University of Texas Southwestern Medical Center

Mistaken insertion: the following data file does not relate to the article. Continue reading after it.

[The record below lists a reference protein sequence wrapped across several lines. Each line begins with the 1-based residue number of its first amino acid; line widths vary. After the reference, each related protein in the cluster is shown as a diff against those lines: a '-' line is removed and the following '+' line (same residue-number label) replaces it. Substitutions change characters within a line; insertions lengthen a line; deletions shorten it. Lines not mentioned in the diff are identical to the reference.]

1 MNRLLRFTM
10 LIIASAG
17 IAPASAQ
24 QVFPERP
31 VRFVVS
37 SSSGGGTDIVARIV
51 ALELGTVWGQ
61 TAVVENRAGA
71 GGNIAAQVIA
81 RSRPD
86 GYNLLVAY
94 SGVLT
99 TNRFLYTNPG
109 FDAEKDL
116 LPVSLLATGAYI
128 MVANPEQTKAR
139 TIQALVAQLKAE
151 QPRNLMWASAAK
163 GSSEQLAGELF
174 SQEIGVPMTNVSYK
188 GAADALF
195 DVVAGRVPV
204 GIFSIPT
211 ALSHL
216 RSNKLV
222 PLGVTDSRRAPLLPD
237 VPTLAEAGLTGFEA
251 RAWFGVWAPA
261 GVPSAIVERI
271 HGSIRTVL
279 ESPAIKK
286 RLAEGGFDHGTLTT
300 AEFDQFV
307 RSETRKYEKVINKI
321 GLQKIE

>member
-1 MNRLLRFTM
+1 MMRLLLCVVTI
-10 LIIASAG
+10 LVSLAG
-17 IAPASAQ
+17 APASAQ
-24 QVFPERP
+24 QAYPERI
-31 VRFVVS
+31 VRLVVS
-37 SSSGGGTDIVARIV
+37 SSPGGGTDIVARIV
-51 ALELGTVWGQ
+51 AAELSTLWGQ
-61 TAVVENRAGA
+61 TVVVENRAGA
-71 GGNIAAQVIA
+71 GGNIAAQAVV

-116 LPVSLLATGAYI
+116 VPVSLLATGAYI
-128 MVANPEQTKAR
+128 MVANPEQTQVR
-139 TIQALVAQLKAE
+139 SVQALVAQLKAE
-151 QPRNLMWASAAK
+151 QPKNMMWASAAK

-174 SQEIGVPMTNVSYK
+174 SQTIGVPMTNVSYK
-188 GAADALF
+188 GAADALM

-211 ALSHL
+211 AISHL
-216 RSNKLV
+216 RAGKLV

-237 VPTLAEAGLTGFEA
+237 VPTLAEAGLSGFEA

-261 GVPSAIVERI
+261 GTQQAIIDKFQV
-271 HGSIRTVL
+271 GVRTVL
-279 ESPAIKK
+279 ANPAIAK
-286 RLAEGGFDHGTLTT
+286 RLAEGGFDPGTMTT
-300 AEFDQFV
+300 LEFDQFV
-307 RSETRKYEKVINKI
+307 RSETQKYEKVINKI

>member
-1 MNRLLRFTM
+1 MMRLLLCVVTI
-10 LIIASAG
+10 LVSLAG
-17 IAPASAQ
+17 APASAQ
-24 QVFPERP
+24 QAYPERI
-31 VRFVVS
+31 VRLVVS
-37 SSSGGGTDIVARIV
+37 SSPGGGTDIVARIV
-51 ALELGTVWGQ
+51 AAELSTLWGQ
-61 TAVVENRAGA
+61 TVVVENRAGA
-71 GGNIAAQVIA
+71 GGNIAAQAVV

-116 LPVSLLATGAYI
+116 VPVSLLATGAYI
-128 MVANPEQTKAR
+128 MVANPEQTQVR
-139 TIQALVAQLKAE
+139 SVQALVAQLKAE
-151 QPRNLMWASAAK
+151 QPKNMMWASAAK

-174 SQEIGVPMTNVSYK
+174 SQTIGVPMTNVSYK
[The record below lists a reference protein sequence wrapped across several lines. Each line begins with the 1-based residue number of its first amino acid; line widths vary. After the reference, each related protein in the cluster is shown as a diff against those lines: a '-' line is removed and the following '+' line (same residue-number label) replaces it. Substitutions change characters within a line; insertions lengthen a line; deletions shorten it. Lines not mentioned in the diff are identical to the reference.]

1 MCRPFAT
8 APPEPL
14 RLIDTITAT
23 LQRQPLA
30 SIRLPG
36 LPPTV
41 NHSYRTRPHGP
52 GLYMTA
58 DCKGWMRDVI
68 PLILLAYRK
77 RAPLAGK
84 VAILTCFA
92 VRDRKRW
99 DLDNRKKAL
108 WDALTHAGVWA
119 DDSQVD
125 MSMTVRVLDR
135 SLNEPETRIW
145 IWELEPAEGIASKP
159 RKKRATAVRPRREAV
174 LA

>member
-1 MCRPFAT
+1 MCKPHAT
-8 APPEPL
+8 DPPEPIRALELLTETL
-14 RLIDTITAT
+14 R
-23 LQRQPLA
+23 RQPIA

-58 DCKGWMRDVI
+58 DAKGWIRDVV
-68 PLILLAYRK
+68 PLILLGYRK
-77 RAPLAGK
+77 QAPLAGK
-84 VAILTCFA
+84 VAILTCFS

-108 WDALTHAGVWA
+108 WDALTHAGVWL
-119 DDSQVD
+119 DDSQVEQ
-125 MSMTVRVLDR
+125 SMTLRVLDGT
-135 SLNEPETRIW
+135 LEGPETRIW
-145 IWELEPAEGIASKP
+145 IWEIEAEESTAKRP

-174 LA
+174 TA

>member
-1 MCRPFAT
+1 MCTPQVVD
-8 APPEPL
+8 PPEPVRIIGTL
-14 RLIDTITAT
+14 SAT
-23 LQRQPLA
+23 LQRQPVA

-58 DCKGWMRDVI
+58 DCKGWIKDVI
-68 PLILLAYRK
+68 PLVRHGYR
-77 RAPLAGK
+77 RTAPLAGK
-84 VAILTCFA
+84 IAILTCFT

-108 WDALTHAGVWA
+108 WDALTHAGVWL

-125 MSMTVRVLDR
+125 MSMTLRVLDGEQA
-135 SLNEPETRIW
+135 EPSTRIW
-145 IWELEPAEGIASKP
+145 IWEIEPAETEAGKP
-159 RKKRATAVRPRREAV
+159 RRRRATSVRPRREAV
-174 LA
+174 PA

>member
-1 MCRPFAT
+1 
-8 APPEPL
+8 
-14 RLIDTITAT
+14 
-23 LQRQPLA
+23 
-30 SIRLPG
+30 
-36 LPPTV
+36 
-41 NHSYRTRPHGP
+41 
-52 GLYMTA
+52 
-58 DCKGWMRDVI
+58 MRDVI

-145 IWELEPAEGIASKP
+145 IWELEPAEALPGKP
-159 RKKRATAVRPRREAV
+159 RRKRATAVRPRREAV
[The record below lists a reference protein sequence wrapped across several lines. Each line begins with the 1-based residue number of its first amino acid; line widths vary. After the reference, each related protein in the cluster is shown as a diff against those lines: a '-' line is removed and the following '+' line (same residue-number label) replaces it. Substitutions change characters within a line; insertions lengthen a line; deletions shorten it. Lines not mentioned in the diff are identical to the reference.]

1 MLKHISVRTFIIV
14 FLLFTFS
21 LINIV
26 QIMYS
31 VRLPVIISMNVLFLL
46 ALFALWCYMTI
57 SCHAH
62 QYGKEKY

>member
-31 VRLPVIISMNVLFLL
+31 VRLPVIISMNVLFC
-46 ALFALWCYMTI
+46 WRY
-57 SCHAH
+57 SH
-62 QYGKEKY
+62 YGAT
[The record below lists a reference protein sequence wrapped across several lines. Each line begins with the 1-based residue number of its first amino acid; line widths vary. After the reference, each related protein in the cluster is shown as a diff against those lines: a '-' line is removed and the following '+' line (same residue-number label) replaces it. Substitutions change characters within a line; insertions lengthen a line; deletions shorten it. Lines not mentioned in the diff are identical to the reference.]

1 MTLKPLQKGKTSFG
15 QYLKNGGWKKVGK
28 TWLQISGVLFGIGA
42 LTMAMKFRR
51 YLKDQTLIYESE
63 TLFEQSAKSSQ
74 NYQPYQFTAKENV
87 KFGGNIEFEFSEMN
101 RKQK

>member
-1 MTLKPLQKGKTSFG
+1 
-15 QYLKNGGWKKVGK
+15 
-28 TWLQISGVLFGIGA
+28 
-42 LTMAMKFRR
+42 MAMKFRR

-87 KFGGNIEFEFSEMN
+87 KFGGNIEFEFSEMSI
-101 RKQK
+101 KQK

Complexity is a key obstacle in understanding and engineering biological systems. The details of this complexity rapidly accumulate due to advances in sequencing, imaging, and multiplexing. This leads to larger and more precise datasets. Longstanding and widely-applicable computational approaches, such as mutual information analysis, principal components analysis, and machine learning are standard tools currently used for data analysis. However, these standard tools are limited in matching a methodology to a data structure or biological process and typically do not lead to a mechanistic or causative understanding. Therefore, it is increasingly important to apply problem-specific yet unbiased methods to extract robust features from biological data and to fit the data within a predictive conceptual framework. This collection brings a wide range of computational and theoretical methods to extract underlying patterns and organizational principles in molecular biology that would otherwise be obscured by complexity. While these methods draw on insights from multiple disciplines, they all aim to simplify complex phenomena by finding sparse and modular representations that take into account the constraints of molecular biology.